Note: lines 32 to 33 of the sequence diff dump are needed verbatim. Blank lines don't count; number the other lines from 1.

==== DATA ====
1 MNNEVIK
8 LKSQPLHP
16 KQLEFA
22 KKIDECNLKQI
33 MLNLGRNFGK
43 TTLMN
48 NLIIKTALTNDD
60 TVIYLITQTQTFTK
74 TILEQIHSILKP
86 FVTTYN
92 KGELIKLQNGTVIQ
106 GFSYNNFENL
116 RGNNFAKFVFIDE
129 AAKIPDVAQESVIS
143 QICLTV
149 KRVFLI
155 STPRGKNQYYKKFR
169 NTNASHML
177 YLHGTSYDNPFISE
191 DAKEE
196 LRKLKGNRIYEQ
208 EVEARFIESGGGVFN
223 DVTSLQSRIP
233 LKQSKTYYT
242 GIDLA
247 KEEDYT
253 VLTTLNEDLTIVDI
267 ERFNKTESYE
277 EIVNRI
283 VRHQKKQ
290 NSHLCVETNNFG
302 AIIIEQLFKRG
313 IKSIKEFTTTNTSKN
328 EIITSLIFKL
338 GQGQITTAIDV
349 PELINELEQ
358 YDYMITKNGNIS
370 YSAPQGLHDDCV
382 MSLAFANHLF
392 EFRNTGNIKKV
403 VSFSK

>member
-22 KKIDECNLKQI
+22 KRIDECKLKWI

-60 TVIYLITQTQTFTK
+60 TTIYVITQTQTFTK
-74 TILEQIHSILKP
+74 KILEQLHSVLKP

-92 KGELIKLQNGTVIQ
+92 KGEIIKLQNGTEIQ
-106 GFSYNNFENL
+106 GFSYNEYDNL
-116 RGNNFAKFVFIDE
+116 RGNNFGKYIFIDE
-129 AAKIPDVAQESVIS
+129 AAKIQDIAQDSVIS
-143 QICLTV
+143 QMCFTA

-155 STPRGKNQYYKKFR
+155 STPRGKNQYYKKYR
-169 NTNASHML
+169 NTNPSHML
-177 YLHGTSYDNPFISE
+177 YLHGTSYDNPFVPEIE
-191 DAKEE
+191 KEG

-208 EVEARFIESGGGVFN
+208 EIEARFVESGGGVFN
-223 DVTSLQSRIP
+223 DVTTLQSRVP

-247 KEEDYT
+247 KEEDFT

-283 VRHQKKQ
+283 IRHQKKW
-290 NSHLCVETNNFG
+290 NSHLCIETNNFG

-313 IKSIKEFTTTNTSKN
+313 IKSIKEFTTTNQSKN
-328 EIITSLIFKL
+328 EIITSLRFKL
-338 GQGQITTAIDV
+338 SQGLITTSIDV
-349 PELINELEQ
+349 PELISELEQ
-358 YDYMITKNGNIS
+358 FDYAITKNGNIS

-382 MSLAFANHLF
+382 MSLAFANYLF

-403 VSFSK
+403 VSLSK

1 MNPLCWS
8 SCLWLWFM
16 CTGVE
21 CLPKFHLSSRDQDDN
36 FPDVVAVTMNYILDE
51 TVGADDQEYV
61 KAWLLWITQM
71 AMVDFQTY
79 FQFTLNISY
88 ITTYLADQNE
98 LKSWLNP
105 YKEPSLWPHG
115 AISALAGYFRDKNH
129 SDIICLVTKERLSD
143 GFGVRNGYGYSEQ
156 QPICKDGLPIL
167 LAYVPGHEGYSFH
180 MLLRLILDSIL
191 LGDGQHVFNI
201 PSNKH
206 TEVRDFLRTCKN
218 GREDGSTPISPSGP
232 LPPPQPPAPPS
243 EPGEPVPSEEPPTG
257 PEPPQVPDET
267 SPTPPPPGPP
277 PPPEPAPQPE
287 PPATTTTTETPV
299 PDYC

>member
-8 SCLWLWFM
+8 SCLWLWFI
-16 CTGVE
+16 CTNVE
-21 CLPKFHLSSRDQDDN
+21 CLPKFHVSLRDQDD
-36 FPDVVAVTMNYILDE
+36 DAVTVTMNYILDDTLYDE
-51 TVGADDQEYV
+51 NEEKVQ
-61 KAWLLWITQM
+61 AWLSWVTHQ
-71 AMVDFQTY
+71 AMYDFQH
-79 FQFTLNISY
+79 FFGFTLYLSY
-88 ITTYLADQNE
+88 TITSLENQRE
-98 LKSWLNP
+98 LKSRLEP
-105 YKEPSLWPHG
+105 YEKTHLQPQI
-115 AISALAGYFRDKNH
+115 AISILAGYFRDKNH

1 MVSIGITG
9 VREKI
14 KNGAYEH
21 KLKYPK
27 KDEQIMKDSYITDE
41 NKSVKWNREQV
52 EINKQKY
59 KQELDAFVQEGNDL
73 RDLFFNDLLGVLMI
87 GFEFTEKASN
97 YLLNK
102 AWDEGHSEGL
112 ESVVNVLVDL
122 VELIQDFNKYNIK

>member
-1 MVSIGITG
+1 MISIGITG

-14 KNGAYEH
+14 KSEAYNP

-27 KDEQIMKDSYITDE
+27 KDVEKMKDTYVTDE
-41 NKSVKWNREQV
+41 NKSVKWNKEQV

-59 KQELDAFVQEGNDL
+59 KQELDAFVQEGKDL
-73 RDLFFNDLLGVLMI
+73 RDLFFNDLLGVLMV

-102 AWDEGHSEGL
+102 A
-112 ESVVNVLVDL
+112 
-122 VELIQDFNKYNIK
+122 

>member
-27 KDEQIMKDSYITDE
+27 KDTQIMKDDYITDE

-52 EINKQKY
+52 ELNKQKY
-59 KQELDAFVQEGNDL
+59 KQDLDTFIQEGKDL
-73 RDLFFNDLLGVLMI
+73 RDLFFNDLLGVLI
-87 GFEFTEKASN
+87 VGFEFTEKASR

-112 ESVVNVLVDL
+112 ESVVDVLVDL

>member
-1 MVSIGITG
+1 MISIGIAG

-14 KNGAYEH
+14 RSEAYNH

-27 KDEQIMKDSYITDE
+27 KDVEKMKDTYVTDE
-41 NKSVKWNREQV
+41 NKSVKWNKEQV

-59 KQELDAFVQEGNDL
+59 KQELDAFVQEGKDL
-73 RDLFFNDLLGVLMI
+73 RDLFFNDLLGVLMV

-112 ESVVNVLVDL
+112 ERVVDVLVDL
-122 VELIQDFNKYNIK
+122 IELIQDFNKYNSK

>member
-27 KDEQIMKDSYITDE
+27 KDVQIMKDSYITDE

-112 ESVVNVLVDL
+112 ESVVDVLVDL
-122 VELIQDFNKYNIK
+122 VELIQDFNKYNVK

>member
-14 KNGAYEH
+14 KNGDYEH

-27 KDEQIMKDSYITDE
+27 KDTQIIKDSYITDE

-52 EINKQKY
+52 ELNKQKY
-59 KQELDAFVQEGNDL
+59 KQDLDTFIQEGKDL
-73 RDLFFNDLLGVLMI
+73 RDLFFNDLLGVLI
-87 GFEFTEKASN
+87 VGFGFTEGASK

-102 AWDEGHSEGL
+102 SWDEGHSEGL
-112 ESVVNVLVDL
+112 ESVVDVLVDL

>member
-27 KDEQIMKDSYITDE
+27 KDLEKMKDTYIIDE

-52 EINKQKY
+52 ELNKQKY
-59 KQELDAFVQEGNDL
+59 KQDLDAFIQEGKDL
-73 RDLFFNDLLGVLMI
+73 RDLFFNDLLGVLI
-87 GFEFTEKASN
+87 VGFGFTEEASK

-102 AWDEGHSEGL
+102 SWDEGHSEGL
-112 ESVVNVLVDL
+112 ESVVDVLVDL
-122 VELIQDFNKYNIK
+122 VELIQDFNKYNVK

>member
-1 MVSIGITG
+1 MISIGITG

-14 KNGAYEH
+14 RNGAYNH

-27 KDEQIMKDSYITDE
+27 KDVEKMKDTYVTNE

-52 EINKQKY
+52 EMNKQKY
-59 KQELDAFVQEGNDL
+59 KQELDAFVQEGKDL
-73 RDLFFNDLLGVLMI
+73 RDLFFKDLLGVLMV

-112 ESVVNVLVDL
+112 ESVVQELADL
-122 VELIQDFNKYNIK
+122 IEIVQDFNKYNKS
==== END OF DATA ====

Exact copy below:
302 AIIIEQLFKRG
313 IKSIKEFTTTNTSKN